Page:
Monday, October 26, 2015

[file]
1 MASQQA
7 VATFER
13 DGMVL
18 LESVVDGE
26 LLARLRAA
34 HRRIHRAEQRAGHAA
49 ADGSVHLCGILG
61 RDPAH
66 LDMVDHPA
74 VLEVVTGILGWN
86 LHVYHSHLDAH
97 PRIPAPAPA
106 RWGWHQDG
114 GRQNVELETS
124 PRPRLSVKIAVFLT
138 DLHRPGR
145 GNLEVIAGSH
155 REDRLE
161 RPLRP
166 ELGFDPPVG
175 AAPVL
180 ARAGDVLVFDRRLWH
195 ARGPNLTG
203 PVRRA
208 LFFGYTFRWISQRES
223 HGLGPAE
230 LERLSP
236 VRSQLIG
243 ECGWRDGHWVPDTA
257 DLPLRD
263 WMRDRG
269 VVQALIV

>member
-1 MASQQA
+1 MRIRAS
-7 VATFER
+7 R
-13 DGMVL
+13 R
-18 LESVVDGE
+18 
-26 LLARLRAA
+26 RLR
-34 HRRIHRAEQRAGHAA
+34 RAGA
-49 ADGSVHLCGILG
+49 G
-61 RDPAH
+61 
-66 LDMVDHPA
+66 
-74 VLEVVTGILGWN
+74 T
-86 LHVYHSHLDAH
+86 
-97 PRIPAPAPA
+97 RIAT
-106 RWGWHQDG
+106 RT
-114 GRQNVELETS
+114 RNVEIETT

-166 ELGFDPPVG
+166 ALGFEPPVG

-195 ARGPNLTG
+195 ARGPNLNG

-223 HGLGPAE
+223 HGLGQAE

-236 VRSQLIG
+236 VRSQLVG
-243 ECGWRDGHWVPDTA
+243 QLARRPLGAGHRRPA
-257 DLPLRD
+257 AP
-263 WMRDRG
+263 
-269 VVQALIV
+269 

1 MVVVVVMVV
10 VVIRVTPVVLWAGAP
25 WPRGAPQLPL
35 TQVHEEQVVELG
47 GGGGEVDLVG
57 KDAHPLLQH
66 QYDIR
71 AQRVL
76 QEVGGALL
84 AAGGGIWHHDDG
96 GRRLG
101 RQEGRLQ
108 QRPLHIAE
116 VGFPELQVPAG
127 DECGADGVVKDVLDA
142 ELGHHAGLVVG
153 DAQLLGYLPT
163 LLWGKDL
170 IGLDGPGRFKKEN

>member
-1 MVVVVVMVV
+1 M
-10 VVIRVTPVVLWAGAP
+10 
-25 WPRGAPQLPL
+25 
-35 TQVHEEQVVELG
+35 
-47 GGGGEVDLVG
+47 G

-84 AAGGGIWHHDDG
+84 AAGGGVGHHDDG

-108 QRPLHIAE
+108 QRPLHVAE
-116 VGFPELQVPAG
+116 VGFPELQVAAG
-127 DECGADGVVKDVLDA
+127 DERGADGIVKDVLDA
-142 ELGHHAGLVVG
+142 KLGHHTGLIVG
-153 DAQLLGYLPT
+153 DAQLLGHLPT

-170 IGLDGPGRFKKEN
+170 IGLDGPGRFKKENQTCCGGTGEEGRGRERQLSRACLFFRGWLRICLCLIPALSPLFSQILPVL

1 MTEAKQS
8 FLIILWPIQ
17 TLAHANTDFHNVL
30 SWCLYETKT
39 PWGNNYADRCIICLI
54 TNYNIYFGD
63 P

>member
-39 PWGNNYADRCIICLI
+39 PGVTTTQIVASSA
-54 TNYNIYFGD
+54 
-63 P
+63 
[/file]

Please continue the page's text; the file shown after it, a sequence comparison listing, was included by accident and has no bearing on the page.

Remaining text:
Bucknell Athletic Hall of Fame Inductance Speech